Then up Kate went onto the bed and the handsome doctor examined the area. "Congratulations," he said. "It's great to have such a good response to the chemotherapy. I don't feel anything. That's really great. I don't feel any 'disease.'"
He went on to say everyone responds differently to chemotherapy, and for some people it's still possible to feel some of the disease. He spoke of the need to provide Kate with the full "standard of care," which means proceeding with the mastectomy "unless you feel otherwise." Kate shook her head. Full standard of care. Take it off.
Discussion about risks of surgery. Standard. Infection. Lymphodema. Doctor estimated risk of lymphodema at less than 50%. If it does happen, the hospital has a lymphodema clinic.
Discussion about new tests. No need for MRI. What about that liver thing that came up on the CT-scan last time? Will check paperwork and raise with Dr. McCready. Will go get Dr. McCready. Five minutes later, in came the world-class specialist.
Dr. McCready examined Kate, in front of the handsome young doctor and another handsome young intern. "I can't find anything," he said, "though that doesn't mean there's nothing underneath." He went on to say that he wouldn't expect to find anything underneath, given that the chemo had disintegrated the larger tumours. One could expect that the smaller bits had been crushed also. But one couldn't be certain until the breast is off and the biospy is done. So no absolute confirmation until two weeks after the surgery, which McCready would like to see done before the end of March.
Interestingly, I thought, McCready also said some women stop the chemo after the first "D" treatment. That was the hardest for Kate, yes, but she pulled through.
McCready said to stick around and do the paperwork for the surgery. He said he could help arrange to have the miserable port-a-cath removed early (end of February-ish). He said he would repeat the CT-scan to check up on what's going on with the liver, though in all likelihood the chemo has probably cleared it up.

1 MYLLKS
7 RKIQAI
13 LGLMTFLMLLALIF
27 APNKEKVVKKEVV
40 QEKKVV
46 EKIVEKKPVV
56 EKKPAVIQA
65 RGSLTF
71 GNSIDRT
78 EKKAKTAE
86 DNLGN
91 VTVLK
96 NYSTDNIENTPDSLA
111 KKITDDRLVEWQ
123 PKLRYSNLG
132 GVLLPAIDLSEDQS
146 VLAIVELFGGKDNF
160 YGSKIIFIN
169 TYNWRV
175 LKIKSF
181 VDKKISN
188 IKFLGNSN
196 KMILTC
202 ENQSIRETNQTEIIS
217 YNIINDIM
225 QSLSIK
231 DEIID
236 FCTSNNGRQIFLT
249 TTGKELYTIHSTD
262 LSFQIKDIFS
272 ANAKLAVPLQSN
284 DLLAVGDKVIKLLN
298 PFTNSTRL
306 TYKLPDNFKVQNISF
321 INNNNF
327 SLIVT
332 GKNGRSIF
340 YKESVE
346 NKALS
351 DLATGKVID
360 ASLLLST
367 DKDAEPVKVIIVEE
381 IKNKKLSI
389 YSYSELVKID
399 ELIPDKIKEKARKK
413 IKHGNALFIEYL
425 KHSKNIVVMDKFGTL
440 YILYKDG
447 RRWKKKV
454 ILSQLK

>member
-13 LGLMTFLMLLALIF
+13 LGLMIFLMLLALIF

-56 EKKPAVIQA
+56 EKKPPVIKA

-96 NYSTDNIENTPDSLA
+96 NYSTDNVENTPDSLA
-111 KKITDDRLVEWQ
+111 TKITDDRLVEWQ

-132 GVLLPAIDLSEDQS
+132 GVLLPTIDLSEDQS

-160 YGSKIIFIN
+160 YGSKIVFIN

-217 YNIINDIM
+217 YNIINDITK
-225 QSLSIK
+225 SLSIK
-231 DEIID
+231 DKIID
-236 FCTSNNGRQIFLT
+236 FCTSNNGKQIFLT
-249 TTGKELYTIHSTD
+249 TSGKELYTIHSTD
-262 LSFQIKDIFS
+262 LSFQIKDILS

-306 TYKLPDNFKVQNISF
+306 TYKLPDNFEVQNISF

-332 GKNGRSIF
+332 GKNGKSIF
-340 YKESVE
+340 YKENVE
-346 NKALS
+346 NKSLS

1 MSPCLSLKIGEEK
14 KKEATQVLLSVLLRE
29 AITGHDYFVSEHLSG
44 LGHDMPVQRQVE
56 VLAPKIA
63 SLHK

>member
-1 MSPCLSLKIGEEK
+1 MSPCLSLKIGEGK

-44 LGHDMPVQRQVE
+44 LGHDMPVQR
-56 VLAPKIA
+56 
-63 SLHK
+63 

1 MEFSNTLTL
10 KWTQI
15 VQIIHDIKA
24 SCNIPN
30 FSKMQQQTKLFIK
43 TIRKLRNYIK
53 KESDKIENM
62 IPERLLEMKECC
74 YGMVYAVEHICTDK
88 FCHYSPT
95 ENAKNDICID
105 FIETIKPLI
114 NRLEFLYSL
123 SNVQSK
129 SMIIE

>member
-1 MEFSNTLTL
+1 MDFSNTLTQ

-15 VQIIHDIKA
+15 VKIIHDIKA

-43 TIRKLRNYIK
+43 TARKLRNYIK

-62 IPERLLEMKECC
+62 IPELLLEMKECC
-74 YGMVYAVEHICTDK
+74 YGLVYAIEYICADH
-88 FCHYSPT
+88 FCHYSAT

Discussion about when to start tamoxifen. Before surgery. After surgery. After radiation.
Discussion about radiation. Need to meet with radiologist after surgery to work out a plan.
Most likey plan is start tamoxifen following radiation, but lots of time yet to sort that out.
Kate to see the famous Dr. Buckman this coming Wednesday in her final pre-chemo checkup. So next steps are:
  • Feb 16 - pre-chemo bloodwork and check in
  • Feb 18 - final chemo
  • End of Feb-ish - surgery to remove porta-a-cath
  • March - CT-scan
  • March - pre-surgery bloodwork and cardiogram
  • Late-March - mastectomy
  • April - consultation with radiologist
The surgery includes one night in hospital and 7-10 days of draining ooze and nurse visits to the home. And one full breast removed. (We double-checked the paperwork today to make sure they take the right [left] one.)

Our expectation is that the radiation could go from May to August, but we don't really know.

The tamoxifen treatment lasts for five years.

We plan on being around for a lot longer than that!